Furthermore, device integration is supposed to be part of the game’s narration. While this makes sense with Star Wars: Galaxy’s Edge’s cellphone as a datapad, my phone doesn’t seem like it’s part of the Pokemon narration at all, aside from the rare moments I take pictures of pokemon for fun instead of for required tasks. The Plus sadly doesn’t help this much either, but the Pokeball Plus does in that it’s a real-world representation of a game item and acts as a cross-media connection to other Pokemon games. It is admittedly more embarrassing to carry around if I want to play alone, but is both fun and immersive when playing with fellow players or even walking a pet. The fact that the device probably works more as a series tie-in than a way to improve basic gameplay immersion and solve the screen problem is discouraging.

On accounting for accessibility, the Niantic representatives said that, “Accessibility is something that is so important, and a space [they’re] still exploring and doing [their] best to learn about in the AR space! [They’ve] really focused on physical fatigue as a starting point but [are] looking forward to learning and growing further in that space.” It’s nice that something’s going on there, and consciously or not, various colored buttons (such as for types and teams) also having different icons associated with them helps colorblind players in many (but not all) situations. But this goes back to how many of the recent COVID changes are things players had suggested long before the pandemic, such as expanding spin radii so areas that aren’t handicap accessible wouldn’t also be so out of reach for players.

It’s not as if Niantic doesn’t prototype. Not only does it internally test features with teams not working on the game a feature may be made for, but it also uses player research teams, which I imagine are the influencers and select tech press the company has traditionally favored. While anyone could give feedback on how immersion-breaking being inside Pikachu’s head is when taking AR pictures is (a real problem brought up in the panel), so many blunders were made in the early days of the game that despite the vast improvements to the game and patches, nearly every mistake brings the community’s memory back to the early days when the company released content that would literally make the game unplayable for sizeable portions of the community.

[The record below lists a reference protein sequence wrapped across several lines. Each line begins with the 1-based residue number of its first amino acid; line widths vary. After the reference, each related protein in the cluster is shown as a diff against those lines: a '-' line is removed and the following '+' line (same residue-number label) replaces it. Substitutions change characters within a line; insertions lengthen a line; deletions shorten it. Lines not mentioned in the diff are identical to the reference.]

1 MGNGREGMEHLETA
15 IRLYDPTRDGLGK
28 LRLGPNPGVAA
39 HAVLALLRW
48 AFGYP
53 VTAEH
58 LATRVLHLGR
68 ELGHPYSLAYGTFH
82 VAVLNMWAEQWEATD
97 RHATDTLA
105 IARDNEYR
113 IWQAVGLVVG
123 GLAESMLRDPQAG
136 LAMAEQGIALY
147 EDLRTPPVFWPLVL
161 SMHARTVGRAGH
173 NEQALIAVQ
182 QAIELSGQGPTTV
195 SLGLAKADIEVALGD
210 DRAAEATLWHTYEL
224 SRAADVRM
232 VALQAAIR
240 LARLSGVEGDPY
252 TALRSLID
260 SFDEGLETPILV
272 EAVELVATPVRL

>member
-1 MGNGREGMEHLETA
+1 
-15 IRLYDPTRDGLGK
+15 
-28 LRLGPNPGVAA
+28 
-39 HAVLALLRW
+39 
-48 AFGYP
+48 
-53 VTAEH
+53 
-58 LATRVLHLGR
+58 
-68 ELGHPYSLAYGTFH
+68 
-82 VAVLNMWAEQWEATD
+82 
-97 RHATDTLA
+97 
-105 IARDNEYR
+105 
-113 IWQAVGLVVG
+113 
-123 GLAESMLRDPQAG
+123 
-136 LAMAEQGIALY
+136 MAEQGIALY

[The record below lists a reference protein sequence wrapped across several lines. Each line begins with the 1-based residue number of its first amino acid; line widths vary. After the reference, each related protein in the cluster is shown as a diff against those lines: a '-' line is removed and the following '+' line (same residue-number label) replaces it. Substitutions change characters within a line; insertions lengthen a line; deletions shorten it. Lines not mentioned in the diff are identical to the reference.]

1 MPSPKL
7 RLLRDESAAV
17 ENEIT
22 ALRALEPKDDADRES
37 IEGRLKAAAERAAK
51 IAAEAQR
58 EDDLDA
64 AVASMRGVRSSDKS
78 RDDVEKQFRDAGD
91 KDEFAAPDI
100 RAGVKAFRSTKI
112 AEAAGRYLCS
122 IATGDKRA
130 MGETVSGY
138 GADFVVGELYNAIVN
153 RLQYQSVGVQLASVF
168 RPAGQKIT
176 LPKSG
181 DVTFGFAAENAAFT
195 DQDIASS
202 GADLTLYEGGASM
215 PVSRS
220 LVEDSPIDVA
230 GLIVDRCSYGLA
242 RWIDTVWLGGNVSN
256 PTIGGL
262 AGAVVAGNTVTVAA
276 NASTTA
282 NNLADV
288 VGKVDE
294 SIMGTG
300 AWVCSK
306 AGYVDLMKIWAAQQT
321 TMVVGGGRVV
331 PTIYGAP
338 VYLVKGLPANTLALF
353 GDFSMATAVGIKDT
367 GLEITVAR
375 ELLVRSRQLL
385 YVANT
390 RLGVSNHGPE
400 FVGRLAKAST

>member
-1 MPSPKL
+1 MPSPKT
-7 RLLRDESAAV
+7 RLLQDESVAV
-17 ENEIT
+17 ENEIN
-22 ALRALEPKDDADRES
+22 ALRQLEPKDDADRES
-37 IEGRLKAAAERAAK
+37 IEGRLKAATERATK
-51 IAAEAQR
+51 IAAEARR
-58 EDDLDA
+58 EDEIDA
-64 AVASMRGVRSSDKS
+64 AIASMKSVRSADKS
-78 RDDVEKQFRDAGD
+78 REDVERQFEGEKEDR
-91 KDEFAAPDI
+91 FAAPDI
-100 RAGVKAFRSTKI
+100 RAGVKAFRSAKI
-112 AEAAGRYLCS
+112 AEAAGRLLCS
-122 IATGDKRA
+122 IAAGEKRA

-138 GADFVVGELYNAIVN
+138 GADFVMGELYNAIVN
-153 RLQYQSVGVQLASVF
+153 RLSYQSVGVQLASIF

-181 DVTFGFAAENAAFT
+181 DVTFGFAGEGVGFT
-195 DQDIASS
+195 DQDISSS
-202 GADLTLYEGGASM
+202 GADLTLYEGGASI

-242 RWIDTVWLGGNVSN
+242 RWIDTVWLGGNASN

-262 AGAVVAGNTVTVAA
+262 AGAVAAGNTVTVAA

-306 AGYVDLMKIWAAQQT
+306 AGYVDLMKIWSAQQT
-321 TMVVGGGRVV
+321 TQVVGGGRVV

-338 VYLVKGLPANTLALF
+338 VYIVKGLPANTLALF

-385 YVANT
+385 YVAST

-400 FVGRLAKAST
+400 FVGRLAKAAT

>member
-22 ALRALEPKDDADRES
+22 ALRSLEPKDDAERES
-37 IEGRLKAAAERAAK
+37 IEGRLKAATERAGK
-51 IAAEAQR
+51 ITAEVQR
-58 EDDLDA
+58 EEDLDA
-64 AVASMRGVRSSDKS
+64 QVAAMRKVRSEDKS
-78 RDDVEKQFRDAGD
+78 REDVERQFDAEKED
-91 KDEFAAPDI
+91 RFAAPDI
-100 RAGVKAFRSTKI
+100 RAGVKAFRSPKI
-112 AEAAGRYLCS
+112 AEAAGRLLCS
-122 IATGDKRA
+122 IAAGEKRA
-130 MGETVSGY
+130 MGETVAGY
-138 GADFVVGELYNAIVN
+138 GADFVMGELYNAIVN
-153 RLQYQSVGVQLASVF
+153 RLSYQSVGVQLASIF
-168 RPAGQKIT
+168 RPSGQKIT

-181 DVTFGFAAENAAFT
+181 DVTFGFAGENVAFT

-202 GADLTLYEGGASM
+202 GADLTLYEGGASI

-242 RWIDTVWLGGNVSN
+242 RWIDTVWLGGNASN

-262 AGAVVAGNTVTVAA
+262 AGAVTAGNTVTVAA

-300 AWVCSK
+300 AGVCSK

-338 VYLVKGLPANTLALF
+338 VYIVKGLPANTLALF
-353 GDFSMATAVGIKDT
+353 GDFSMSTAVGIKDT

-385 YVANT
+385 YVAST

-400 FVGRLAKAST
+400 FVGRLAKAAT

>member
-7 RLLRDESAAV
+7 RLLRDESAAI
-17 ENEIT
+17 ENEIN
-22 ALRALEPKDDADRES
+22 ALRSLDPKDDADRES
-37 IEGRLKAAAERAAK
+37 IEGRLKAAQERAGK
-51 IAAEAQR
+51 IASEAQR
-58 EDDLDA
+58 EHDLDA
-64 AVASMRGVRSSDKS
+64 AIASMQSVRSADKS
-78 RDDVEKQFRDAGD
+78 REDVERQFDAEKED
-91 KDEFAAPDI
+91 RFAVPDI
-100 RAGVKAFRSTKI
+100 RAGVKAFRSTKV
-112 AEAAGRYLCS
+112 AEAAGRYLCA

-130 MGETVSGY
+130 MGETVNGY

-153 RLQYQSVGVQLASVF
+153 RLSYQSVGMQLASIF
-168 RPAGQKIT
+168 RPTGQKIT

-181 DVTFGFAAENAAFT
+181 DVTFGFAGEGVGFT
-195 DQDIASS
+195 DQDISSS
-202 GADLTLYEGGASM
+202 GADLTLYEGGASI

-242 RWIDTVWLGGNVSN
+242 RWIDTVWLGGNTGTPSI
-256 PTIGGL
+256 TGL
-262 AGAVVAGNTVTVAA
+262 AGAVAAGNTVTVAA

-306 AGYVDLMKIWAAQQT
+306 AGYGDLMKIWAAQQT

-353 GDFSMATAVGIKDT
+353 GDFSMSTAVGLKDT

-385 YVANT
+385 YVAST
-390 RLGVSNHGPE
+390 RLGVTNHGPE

I’m not sure if the process has changed over time, but we were told that now, the idea behind prototyping is to see what’s fun, inform design decisions that may not be fully understood when limited to paper suggestions, and foster collaboration. For example, the fix the previously mentioned “inside Pikachu’s head” issue, the team tried making the pokemon disappear or a cloud of smoke to indicate they’d fled. However, getting the pokemon in the right position could be difficult, so rather than forcing this into a bigger issue (and understanding that not all devices will have great AR experiences), they went with the “too close” screen, which naturally got people to move away from the Pokemon. Each prototype needs a purpose, should be put into stakeholder’s hands, and result in feedback.

Of course, how much of this the team listens to is up to the members, such as with the coin revamping system’s new release in Germany and Taiwan after Australian players have been complaining about it for months. The numbers have changed, but the basics, such as needing to do a raid (100 coins unless using the free pass to raid in person) to earn only part of the possible 50 coins you can earn a day, still make no sense, especially during COVID.

It was great to hear from newer Niantic team members who were responsible for features that really feel like they’re saved the game, but the panel was also supremely disheartening because it was a development 101 chat for developers giving basic advice that simply isn’t being followed by the host company doing the teaching, at least as judged by three out of three of its own released consumer products.

Massively OP’s Andrew Ross is an admitted Pokemon geek and expert ARG-watcher. Nobody knows Niantic and Nintendo like he does! His Massively on the Go column covers Pokemon Go as well as other mobile MMOs and augmented reality titles!